(Images as URLs in case people have bandwidth limits. Pics resized to 800×600. URLs work when my webserver is running, which is usually 24/7 but after a power outage I need to restart it. My ISP also has some kinda policy that says I can’t run a webserver, so in theory they could tear it down)

    This is what triggered my repair (it’s a bit more than a hairline, but the basic idea is to seal it from water)
    http://ivarnilsen.com/damage.jpg

    Tools you might need (wirecutter, sandpaper, icecream and some kind of silicon)
    http://ivarnilsen.com/tools.jpg
    I am using something called “Marin & Teknik” which is probably not available everywhere, but it is basically a combined glue/caulkin commonly used for repairing boats. I’ve tried regular two-component epoxy but I’ve found this stuff works better. Over here, most hardware stores carry it (or something similar)

    First you’ll need to eat the icecream, but hang onto the stick.

    If there are loose pieces of topcoat, I remove it with the wirecutter and grind the area down with sandpaper. This is not required for a hairline crack.

    Squeeze a generous amount on the area you want to seal.
    http://ivarnilsen.com/apply.jpg

    Use the stick to even it out. Be sure to read the product details to work out how long it needs to dry. The more you use, the longer it takes before it’s tempered. Pay attention to ideal working temperature as well.
    http://ivarnilsen.com/modify.jpg

    For big dings, like the one in the first picture, I just quite a lot.
    http://ivarnilsen.com/ding.jpg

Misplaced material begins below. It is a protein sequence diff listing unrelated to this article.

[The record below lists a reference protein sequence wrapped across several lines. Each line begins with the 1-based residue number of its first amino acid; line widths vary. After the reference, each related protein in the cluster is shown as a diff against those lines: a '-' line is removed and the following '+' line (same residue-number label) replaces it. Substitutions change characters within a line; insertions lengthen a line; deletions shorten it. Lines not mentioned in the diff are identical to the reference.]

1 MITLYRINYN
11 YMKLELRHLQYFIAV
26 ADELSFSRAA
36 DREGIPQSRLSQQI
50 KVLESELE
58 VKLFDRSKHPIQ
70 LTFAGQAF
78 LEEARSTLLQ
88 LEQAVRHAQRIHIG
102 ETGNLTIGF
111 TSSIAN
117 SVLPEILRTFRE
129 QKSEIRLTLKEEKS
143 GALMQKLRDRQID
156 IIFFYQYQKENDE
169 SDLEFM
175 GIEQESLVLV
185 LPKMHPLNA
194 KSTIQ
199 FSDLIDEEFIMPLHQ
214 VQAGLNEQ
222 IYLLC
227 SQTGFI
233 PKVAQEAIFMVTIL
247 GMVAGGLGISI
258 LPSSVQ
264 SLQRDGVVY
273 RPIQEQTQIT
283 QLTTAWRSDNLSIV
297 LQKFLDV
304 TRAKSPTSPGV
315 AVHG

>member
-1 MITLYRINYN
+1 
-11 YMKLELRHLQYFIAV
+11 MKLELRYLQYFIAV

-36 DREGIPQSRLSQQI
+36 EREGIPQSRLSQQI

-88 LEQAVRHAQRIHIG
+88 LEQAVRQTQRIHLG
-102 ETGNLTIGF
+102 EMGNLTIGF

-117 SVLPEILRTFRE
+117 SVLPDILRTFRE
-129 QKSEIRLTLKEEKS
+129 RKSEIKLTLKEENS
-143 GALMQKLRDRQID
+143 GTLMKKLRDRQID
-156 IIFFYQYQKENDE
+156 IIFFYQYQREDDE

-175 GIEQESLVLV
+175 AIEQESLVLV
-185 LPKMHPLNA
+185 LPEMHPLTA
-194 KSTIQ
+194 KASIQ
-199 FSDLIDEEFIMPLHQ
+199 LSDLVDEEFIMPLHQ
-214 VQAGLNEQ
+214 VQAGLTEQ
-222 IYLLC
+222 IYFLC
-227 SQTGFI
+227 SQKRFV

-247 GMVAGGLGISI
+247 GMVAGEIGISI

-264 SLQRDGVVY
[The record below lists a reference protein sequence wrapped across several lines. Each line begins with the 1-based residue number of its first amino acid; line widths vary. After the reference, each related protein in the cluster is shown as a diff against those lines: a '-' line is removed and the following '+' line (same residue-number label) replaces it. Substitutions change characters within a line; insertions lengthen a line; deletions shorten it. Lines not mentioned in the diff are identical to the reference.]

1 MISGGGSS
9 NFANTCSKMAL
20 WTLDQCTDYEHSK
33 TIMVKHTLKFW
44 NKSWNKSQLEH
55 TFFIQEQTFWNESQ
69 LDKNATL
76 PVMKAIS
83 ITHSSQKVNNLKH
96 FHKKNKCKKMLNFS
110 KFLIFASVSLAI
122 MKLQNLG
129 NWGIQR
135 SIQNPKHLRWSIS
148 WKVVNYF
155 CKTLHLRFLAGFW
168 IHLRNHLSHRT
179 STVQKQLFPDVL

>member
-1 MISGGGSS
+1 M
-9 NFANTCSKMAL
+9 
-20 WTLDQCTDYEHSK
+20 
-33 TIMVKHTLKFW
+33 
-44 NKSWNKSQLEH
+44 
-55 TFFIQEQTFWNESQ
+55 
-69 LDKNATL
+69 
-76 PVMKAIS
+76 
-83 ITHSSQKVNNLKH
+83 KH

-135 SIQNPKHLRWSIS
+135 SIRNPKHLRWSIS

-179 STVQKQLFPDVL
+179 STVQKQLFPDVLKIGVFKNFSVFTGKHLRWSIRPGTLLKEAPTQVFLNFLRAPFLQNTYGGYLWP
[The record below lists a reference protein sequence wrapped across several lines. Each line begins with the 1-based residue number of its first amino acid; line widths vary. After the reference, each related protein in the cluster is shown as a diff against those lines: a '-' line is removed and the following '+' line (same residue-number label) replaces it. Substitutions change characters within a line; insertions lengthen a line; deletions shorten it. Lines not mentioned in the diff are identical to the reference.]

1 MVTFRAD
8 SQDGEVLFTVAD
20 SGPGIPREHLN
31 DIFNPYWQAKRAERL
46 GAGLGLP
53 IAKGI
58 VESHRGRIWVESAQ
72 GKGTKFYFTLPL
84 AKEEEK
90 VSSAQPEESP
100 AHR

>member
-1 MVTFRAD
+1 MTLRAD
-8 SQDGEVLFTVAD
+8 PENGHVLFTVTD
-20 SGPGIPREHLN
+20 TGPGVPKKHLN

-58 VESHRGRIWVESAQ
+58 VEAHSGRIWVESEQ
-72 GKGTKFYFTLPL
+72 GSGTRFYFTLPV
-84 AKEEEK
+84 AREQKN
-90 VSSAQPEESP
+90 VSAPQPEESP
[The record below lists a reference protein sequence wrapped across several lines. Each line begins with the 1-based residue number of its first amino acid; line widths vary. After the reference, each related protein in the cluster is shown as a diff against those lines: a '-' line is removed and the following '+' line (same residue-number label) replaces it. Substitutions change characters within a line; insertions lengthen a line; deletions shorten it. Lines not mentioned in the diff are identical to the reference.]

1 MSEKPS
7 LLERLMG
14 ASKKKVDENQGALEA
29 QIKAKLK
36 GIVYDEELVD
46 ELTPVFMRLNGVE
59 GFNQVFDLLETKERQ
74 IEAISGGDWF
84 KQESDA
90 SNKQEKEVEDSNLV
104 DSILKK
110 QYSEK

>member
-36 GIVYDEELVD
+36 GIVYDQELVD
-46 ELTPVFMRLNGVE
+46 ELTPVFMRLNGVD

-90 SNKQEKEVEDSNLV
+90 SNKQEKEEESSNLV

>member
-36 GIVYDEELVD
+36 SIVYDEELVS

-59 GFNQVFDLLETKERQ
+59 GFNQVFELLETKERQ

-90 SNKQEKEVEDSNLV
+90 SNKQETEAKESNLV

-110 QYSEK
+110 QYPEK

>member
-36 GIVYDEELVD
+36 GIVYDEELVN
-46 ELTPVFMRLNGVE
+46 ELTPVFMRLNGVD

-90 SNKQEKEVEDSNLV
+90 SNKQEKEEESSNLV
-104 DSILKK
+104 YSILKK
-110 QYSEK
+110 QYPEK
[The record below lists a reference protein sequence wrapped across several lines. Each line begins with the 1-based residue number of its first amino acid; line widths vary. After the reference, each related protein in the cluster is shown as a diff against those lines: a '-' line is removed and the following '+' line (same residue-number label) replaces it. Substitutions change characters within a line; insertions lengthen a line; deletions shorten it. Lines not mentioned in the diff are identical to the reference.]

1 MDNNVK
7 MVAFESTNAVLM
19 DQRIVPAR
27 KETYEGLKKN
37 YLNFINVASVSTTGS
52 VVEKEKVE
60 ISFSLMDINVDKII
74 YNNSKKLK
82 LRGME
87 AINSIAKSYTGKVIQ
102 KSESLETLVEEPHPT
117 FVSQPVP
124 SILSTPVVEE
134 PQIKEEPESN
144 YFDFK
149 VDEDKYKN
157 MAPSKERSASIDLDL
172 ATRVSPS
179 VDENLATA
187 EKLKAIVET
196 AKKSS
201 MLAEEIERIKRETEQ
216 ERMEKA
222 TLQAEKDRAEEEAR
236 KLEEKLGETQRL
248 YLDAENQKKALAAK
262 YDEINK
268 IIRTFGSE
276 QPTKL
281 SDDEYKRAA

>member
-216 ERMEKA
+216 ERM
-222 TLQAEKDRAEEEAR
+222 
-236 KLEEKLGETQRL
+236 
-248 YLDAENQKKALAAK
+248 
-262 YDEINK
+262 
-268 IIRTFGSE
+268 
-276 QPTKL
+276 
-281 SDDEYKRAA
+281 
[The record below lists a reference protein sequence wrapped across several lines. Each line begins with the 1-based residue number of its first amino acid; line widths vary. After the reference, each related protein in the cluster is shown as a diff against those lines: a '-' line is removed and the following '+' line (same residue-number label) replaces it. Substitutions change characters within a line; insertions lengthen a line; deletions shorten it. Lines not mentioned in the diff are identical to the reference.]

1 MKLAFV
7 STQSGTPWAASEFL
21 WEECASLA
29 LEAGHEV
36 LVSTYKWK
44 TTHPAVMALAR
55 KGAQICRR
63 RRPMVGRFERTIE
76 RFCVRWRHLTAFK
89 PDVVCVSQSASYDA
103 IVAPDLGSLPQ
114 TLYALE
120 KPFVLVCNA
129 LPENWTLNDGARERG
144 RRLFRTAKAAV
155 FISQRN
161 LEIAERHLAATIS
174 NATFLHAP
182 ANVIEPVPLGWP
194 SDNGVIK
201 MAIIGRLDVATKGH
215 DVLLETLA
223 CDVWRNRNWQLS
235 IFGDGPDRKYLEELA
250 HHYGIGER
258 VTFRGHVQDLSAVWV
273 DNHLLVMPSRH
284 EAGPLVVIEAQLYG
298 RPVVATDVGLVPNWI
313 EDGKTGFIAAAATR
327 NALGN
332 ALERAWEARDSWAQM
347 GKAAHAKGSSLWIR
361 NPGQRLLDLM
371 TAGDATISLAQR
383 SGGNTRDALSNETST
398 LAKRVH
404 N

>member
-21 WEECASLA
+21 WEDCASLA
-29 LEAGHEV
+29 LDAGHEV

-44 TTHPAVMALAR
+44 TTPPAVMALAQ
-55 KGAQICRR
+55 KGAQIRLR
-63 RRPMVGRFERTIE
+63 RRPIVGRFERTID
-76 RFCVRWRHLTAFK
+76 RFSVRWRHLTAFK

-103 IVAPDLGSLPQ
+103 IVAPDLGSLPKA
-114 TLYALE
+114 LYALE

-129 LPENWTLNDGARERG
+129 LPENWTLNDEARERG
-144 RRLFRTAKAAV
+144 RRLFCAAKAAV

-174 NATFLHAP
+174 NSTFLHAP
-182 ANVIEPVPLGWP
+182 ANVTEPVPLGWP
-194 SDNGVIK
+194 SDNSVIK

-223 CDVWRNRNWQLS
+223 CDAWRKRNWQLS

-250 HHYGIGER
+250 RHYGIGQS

By your description, it sounds like you’re dealing with something more like this?
    http://ivarnilsen.com/hairline.jpg
    I still fix those, as I figure they’ll turn into bigger cracks given time, but they might as well be cosmetic. Gear isn’t cheap so I tend to prefer being proactive.

    DISCLAIMER:
    This works for me. I’ve had this stuff stick to some of my boards for 5+ years. It might not work for you. There might be better ways (in which case I would love to hear about it, I do this 2-3 times a year) and as someone already mentioned, this might void any warranty on your board, so don’t do it unless you’re ready to accept that. As I said, the stuff I use is made for repairing dings in boats. It will temper under water, it is temperature-resistant and it is waterproof. The last two properties are things you need to worry about, the first is just kinda cool.

    It also makes your board look like shit, but I never cared much for looks anyway.

    #638153
    rightsider
    150 Posts

    That is definitely not a lacquer crack. That is a full on top sheet de-lamination. Lacquer cracks are only in the clear coat on top of the top sheet. They still feel smooth – if you run your finger nail over the crack, it will not catch.

    #638154
    ivarni
    12 Posts

    Aha. Never seen one of those before, but I might just have failed to notice .

    Well, if you end up with a de-lamination you know one possible way to fix it on a budget :mrgreen: